FCC Bends On Ownership Form Social Security Numbers


The FCC said Friday its revised ownership reporting form (323) would be available on its Web site on or before Dec. 9, and that it would hold a workshop at 2 p.m. on that date to walk filers through the new form. The commission also said it would allow filers to use an "interim" ID number that does not require them to proviide their social security number.

The agency is collecting more information on the form partly as a way to better track minority ownership by requiring owners of smaller stakes in broadcast properties to report them.

The FCC two weeks ago delayed the date for turning in the form from Dec. 15 to Jan. 11, saying the online form was not quite ready. But it has also received a petition to delay the date from law firm Fletcher, Heald & Hildreth, which argued that the form was changed without sufficient notice, and that to include the requirement for owners of virtually any size stake in a broadcast property to provide those Social Security numbers raised privacy issues. The FCC said the delay was procedural and did not address that petition in its announcement of the extension.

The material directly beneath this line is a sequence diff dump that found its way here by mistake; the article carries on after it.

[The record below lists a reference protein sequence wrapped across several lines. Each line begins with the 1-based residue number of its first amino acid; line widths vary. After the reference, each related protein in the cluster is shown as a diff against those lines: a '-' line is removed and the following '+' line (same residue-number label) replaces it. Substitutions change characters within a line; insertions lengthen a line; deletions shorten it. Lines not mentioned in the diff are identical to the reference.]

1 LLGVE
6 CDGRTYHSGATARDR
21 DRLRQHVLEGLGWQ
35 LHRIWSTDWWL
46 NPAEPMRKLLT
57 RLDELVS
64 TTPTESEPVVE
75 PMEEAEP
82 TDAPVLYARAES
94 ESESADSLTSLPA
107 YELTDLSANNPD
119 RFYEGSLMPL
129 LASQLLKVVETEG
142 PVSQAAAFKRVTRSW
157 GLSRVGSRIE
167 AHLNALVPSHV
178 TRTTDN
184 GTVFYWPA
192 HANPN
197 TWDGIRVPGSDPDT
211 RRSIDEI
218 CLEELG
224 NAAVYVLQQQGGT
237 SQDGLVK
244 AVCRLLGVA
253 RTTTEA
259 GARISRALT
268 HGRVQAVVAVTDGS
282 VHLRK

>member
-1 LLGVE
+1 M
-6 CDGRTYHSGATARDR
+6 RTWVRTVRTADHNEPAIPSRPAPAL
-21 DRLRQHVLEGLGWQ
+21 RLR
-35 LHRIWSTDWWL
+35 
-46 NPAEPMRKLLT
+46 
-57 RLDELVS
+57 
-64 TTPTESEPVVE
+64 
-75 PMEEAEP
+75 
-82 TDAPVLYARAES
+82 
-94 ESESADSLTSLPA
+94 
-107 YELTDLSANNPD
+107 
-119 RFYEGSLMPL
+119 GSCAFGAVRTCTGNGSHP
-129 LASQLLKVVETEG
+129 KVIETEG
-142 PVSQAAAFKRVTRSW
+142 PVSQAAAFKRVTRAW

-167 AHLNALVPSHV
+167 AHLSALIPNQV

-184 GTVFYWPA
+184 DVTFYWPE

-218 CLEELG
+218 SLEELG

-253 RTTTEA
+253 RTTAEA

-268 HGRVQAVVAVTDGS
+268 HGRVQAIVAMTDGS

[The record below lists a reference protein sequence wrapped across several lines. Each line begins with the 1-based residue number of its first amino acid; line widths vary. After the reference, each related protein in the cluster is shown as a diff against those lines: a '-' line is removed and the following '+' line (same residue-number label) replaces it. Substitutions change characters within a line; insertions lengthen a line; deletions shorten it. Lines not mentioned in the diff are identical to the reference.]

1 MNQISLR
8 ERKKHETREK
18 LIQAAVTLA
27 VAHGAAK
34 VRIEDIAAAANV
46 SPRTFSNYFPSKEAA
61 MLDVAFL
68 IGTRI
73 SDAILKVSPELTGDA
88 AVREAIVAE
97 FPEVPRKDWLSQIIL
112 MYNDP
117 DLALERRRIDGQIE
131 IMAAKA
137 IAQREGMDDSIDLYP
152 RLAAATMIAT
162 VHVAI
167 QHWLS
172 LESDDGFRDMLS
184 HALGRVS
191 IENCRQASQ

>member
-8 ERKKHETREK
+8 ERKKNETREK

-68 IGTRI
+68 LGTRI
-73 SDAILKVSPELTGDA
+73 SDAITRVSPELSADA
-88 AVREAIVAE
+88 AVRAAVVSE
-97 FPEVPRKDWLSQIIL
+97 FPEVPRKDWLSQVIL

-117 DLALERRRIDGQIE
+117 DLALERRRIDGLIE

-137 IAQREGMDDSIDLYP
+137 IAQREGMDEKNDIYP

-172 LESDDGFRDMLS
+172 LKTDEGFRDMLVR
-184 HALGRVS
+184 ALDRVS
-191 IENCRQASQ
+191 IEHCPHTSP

In its public notice announcing the Dec. 9 date, the FCC also said that it is allowing filers to use a Special Use FRN (FCC Registration Number) instead of a Social Security number, but made clear it was a temporary fix and that it expected eventually to get an SSN from them.

"As a rule, all filers must provide an FCC Registration Number (FRN) for all persons and entities reported on Form 323. If, however, after using diligent and good-faith efforts, you are unable to obtain an FRN for any specific individual required to be reported on Form 323, the electronic form contains a mechanism for generating an interim "Special Use FRN" solely for the purposes of completing the form. The "Special Use FRN" may be used only to file a biennial ownership report on FCC Form 323 and may not be used for any other purpose at the FCC."

It may be only a temporary fix, but it also gives the FCC some wiggle room depending on how it rules on the Fletcher Heald & Hildreth petition.